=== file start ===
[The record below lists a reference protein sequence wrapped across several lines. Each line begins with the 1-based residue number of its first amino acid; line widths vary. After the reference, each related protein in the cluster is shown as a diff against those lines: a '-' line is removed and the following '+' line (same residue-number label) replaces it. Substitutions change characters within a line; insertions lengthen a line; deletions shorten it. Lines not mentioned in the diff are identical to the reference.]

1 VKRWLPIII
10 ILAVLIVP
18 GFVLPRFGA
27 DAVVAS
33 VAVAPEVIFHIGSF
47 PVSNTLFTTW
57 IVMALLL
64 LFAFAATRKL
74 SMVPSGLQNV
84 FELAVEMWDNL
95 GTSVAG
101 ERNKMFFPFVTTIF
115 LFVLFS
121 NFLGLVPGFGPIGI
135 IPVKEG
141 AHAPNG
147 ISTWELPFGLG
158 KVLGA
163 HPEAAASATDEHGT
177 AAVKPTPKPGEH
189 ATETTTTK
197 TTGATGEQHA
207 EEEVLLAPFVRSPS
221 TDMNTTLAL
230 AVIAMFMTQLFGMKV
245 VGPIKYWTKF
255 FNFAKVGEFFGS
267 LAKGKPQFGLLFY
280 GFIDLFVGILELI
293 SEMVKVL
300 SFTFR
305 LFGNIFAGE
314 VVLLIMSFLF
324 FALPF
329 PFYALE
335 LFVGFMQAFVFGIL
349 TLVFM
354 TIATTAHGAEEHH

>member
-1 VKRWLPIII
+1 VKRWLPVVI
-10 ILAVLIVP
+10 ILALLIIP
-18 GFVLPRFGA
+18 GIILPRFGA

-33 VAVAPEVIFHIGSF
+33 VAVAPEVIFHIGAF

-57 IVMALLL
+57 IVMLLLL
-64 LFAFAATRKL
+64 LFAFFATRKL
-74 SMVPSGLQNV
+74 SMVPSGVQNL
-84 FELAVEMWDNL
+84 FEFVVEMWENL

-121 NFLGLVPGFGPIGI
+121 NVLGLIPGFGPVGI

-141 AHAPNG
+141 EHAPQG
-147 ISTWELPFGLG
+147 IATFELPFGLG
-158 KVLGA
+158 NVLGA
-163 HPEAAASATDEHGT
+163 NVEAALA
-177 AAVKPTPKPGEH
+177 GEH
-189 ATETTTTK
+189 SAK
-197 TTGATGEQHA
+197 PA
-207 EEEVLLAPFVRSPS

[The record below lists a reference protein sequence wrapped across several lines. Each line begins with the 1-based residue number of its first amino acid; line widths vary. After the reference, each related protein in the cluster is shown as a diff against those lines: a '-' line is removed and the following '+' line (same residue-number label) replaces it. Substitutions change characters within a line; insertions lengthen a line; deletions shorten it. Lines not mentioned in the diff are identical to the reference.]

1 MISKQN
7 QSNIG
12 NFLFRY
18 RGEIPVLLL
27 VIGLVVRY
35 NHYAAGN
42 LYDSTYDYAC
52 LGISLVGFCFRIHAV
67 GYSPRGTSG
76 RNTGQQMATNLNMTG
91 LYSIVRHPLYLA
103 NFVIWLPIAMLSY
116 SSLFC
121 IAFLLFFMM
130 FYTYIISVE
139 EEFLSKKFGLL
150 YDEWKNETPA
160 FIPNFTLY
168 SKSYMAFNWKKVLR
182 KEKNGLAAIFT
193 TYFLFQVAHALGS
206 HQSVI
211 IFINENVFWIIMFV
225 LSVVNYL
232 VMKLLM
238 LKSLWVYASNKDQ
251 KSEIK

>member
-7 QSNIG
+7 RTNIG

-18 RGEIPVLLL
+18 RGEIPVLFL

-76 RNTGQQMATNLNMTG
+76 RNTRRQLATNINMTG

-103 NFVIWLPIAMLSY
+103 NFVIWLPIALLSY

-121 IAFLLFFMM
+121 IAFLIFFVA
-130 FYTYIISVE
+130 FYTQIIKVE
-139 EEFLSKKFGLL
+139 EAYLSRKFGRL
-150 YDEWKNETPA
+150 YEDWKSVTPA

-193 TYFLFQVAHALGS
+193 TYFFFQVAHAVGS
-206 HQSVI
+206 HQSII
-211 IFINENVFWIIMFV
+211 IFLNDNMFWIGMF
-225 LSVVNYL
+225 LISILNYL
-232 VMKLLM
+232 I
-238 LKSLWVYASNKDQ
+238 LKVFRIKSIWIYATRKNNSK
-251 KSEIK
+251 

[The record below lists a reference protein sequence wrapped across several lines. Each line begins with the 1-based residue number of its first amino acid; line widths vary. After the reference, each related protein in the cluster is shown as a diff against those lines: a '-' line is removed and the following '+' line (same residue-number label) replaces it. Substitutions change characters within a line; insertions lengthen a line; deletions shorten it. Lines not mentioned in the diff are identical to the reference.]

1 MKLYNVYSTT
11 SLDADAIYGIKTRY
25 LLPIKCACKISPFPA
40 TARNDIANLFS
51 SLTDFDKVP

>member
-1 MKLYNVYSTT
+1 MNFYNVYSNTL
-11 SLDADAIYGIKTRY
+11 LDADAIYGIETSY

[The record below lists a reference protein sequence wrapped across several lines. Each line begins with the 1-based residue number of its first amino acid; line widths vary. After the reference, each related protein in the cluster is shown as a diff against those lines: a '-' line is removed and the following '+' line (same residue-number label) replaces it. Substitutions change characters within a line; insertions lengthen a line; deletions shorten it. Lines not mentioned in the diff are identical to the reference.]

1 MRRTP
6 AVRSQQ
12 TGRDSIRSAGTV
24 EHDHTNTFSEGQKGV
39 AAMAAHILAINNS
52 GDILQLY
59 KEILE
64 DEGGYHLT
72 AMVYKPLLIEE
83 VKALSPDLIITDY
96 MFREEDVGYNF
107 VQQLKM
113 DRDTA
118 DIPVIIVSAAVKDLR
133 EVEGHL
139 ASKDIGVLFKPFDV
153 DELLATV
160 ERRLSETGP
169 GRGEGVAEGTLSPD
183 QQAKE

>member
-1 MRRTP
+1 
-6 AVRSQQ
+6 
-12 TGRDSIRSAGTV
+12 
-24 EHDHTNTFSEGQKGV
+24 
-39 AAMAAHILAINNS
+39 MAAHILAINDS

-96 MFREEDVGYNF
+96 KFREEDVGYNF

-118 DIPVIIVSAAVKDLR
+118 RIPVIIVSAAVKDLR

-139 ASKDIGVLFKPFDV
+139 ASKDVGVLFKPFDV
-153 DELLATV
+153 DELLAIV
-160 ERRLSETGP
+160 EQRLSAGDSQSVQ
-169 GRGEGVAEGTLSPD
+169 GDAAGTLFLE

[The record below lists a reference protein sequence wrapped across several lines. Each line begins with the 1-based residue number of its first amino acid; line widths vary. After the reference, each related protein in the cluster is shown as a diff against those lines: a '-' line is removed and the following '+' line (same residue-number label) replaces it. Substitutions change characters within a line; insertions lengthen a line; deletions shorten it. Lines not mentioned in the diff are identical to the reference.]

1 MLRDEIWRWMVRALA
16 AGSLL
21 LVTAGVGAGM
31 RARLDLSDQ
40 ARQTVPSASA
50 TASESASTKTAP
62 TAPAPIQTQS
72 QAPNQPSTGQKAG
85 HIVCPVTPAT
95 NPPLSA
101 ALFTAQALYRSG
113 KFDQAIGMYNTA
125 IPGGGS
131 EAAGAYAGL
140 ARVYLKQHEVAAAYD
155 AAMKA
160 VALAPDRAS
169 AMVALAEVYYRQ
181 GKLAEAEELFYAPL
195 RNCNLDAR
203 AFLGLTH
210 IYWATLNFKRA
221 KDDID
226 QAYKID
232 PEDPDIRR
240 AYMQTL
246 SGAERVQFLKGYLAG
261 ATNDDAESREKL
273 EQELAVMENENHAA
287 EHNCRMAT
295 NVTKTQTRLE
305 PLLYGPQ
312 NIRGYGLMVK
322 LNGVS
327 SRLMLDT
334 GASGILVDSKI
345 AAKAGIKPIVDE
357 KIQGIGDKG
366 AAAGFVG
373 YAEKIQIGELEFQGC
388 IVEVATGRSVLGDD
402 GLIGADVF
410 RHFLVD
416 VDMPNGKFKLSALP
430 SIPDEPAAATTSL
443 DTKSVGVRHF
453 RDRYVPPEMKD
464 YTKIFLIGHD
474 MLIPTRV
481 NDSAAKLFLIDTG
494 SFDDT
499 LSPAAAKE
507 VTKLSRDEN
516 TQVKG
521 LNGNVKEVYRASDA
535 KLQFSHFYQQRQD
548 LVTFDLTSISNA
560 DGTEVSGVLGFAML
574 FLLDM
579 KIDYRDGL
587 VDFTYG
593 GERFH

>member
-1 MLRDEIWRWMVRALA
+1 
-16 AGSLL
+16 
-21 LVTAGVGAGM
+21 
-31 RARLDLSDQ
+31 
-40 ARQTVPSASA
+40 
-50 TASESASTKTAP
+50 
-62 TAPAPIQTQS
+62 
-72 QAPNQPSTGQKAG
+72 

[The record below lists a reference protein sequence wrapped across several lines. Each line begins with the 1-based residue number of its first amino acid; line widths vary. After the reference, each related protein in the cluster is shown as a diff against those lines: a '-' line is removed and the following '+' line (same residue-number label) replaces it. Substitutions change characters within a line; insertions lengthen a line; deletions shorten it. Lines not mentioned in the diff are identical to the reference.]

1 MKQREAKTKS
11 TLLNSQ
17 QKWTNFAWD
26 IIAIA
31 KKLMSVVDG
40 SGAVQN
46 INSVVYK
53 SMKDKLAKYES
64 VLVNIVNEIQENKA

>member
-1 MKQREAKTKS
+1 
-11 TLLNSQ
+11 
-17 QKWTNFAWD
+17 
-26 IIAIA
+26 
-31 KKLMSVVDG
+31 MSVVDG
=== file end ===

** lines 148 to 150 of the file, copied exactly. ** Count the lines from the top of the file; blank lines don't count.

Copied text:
24 EHDHTNTFSEGQKGV
39 AAMAAHILAINNS
52 GDILQLY